OBJECTIVES: The primary objective of this study is to test the hypothesis that administration of dexamethasone 20 mg is superior to a 6 mg dose in adult patients with moderate or severe ARDS due to confirmed COVID-19. The secondary objective is to investigate the efficacy and safety of dexamethasone 20 mg versus dexamethasone 6 mg. The exploratory objective of this study is to assess long-term consequences on mortality and quality of life at 180 and 360 days. TRIAL DESIGN: REMED is a prospective, phase II, open-label, randomised controlled trial testing superiority of dexamethasone 20 mg vs 6 mg. The trial aims to be pragmatic, i.e. designed to evaluate the effectiveness of the intervention in conditions that are close to real-life routine clinical practice. PARTICIPANTS: The study is multi-centre and will be conducted in the intensive care units (ICUs) of ten university hospitals in the Czech Republic. INCLUSION CRITERIA: Subjects will be eligible for the trial if they meet all of the following criteria: 1. Adult (≥18 years of age) at time of enrolment; 2. Present COVID-19 (infection confirmed by RT-PCR or antigen testing); 3. Intubation/mechanical ventilation or ongoing high-flow nasal cannula (HFNC) oxygen therapy; 4. Moderate or severe ARDS according to Berlin criteria: • Moderate - PaO2/FiO2 100-200 mmHg; • Severe - PaO2/FiO2 < 100 mmHg; 5. Admission to ICU in the last 24 hours. EXCLUSION CRITERIA: Subjects will not be eligible for the trial if they meet any of the following criteria: 1. Known allergy/hypersensitivity to dexamethasone or excipients of the investigational medicinal product (e.g. parabens, benzyl alcohol); 2. Fulfilled criteria for ARDS for ≥14 days at enrolment; 3. Pregnancy or breastfeeding; 4. Unwillingness to comply with contraception measurements from enrolment until at least 1 week after the last dose of dexamethasone (sexual abstinence is considered an adequate contraception method); 5. End-of-life decision or patient is expected to die within next 24 hours; 6. Decision not to intubate or ceilings of care in place; 7. Immunosuppression and/or immunosuppressive drugs in medical history: a) Systemic immunosuppressive drugs or chemotherapy in the past 30 days; b) Systemic corticosteroid use before hospitalization; c) Any dose of dexamethasone during the present hospital stay for COVID-19 for ≥5 days before enrolment; d) Systemic corticosteroids during present hospital stay for conditions other than COVID-19 (e.g. septic shock); 8. Current haematological or generalized solid malignancy; 9. Any contraindication for corticosteroid administration, e.g. • intractable hyperglycaemia; • active gastrointestinal bleeding; • adrenal gland disorders; • presence of superinfection diagnosed with locally established clinical and laboratory criteria without adequate antimicrobial treatment; 10. Cardiac arrest before ICU admission; 11. Participation in another interventional trial in the last 30 days. INTERVENTION AND COMPARATOR: Dexamethasone solution for injection/infusion is the investigational medicinal product as well as the comparator. The trial will assess two doses, 20 mg (investigational) vs 6 mg (comparator). Patients in the intervention group will receive dexamethasone 20 mg intravenously once daily on day 1-5, followed by dexamethasone 10 mg intravenously once daily on day 6-10. Patients in the control group will receive dexamethasone 6 mg day 1-10. All authorized medicinal products containing dexamethasone in the form of solution for i.v. injection/infusion can be used. MAIN OUTCOMES: Primary endpoint: Number of ventilator-free days (VFDs) at 28 days after randomisation, defined as being alive and free from mechanical ventilation. SECONDARY ENDPOINTS: a) Mortality from any cause at 60 days after randomisation; b) Dynamics of inflammatory marker (C-Reactive Protein, CRP) change from Day 1 to Day 14; c) WHO Clinical Progression Scale at Day 14; d) Adverse events related to corticosteroids (new infections, new thrombotic complications) until Day 28 or hospital discharge; e) Independence at 90 days after randomisation assessed by Barthel Index. The long-term outcomes of this study are to assess long-term consequences on mortality and quality of life at 180 and 360 days through telephone structured interviews using the Barthel Index. RANDOMISATION: Randomisation will be carried out within the electronic case report form (eCRF) by the stratified permuted block randomisation method. Allocation sequences will be prepared by a statistician independent of the study team. Allocation to the treatment arm of an individual patient will not be available to the investigators before completion of the whole randomisation process. The following stratification factors will be applied: • Age <65 and ≥ 65; • Charlson Comorbidity index (CCI) <3 and ≥3; • CRP <150 mg/L and ≥150 mg/L • Trial centre. Patients will be randomised in a 1 : 1 ratio into one of the two treatment arms. Randomisation through the eCRF will be available 24 hours every day. BLINDING (MASKING): This is an open-label trial in which the participants and the study staff will be aware of the allocated intervention. Blinded pre-planned statistical analysis will be performed. NUMBERS TO BE RANDOMISED (SAMPLE SIZE): The sample size is calculated to detect the difference of 3 VFDs at 28 days (primary efficacy endpoint) between the two treatment arms with a two-sided type I error of 0.05 and power of 80%. Based on data from a multi-centre randomised controlled trial in COVID-19 ARDS patients in Brazil and a multi-centre observational study from French and Belgian ICUs regarding moderate to severe ARDS related to COVID-19, investigators assumed a standard deviation of VFD at 28 days as 9. Using these assumptions, a total of 142 patients per treatment arm would be needed. After adjustment for a drop-out rate, 150 per treatment arm (300 patients per study) will be enrolled. TRIAL STATUS: This is protocol version 1.1, 15.01.2021. The trial is due to start on 2 February 2021 and recruitment is expected to be completed by December 2021. TRIAL REGISTRATION: The study protocol was registered on EudraCT No.:2020-005887-70, and on December 11, 2020 on ClinicalTrials.gov (Title: Effect of Two Different Doses of Dexamethasone in Patients With ARDS and COVID-19 (REMED)) Identifier: NCT04663555 with a last update posted on February 1, 2021. FULL PROTOCOL: The full protocol (version 1.1) is attached as an additional file, accessible from the Trials website (Additional file 1). In the interest of expediting dissemination of this material, the standard formatting has been eliminated; this Letter serves as a summary of the key elements of the full protocol.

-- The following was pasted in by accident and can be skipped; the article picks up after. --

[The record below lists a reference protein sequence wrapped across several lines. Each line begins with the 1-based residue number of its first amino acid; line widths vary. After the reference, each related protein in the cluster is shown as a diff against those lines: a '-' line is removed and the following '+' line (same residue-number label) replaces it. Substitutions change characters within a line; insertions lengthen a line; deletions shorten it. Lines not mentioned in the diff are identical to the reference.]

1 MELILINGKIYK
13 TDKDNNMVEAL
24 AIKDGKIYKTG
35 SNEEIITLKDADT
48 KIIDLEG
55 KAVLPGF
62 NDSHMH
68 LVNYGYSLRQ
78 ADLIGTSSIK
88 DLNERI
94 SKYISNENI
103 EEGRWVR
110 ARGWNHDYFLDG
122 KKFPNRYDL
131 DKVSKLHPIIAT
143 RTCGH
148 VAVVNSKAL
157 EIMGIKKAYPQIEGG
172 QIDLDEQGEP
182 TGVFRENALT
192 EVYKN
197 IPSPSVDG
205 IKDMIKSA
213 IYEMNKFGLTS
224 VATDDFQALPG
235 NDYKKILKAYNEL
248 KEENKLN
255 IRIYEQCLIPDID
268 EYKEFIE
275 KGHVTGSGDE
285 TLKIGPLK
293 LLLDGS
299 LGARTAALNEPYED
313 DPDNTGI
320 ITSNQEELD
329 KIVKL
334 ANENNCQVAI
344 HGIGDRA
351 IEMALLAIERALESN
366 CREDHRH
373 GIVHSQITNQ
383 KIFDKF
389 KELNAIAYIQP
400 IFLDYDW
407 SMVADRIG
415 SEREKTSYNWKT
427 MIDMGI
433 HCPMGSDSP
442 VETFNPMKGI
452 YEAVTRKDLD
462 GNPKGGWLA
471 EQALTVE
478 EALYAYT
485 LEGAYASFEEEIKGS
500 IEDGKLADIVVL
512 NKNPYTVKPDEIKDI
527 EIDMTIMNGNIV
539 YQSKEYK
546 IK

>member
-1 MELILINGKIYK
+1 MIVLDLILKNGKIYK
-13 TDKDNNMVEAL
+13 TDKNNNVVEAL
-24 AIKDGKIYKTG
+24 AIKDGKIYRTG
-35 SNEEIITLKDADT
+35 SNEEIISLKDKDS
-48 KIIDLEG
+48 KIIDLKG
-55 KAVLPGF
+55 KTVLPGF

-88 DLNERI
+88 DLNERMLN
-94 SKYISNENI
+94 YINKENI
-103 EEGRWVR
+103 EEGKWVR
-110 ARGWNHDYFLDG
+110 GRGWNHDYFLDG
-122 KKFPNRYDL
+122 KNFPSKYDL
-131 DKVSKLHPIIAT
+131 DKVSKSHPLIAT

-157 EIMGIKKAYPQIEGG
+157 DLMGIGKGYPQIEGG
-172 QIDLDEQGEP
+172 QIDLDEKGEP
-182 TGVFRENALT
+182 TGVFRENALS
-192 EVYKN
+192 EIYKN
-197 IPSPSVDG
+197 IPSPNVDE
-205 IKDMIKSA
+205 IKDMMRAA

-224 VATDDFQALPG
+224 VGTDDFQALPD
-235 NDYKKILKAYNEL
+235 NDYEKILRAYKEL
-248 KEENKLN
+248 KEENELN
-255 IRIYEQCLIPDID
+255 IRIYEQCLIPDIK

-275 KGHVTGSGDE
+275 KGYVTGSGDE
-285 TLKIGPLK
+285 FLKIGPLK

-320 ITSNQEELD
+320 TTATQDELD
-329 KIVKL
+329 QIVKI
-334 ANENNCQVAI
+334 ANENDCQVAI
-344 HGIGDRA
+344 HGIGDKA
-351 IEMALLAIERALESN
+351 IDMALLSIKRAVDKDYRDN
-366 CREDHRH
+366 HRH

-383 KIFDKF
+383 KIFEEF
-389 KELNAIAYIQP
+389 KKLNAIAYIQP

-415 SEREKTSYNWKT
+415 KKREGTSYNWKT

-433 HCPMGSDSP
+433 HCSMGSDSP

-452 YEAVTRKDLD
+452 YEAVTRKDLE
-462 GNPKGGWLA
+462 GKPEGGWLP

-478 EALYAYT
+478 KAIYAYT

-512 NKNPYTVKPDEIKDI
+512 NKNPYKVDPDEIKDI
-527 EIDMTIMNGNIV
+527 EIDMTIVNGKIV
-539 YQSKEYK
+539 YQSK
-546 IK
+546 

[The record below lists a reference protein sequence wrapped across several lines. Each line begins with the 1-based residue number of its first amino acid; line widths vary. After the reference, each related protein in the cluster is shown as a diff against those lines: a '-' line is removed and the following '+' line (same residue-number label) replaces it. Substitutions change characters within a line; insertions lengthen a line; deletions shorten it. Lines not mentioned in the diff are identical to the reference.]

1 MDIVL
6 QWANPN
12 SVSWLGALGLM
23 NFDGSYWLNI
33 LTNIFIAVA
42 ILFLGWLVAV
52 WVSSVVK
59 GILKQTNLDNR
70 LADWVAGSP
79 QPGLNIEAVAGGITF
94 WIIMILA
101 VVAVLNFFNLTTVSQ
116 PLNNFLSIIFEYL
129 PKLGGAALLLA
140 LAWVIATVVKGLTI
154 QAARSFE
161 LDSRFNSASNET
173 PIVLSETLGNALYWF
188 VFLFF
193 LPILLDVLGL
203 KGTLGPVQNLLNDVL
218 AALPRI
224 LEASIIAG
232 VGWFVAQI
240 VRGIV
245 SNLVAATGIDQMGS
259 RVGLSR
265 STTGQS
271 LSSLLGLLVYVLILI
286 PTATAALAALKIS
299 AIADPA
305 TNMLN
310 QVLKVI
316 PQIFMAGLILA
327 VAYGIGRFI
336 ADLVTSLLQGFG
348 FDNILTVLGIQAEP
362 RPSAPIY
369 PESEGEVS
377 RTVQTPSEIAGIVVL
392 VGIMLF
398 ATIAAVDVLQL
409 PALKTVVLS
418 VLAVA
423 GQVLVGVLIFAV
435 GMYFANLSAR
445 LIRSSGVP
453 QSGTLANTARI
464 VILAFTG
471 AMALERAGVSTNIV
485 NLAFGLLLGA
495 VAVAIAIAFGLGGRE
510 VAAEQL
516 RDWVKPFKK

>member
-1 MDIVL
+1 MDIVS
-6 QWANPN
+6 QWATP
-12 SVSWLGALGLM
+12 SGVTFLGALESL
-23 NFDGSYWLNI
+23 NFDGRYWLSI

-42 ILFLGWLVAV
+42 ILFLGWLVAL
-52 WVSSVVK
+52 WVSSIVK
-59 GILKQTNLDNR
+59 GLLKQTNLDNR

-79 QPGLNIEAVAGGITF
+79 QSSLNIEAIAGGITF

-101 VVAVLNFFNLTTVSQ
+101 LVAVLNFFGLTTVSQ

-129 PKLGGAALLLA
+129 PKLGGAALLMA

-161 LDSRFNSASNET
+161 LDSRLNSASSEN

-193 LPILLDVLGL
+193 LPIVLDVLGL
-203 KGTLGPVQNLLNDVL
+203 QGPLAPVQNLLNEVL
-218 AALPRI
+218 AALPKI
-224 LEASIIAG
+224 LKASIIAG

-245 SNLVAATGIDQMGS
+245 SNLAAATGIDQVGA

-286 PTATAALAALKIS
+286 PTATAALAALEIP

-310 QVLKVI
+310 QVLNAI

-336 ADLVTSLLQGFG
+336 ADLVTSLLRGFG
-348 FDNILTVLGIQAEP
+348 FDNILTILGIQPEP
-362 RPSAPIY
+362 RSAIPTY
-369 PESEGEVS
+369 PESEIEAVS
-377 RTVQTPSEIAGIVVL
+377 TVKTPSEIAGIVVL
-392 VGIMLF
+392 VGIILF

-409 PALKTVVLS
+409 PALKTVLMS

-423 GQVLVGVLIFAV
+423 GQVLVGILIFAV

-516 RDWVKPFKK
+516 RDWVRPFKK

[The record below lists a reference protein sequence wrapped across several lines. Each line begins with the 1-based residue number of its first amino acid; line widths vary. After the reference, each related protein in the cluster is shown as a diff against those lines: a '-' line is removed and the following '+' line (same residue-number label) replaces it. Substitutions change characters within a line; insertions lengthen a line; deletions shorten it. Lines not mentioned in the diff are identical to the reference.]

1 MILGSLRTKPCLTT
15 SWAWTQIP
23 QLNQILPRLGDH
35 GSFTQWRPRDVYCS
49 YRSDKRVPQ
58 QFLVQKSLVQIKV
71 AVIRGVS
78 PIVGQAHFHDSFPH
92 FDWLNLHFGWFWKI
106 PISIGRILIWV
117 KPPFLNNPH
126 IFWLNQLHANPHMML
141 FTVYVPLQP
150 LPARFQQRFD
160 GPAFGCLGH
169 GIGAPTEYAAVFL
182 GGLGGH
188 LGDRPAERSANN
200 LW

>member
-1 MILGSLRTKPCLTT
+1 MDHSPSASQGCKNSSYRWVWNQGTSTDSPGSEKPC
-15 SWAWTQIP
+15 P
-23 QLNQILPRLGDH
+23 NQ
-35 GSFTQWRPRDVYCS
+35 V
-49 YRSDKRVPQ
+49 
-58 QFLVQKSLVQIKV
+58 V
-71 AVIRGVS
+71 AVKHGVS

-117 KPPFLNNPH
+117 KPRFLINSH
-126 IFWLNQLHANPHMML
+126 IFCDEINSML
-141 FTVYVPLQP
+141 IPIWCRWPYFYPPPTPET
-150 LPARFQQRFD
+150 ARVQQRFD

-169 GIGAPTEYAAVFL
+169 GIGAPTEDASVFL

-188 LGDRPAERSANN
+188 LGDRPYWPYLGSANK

Subject(s)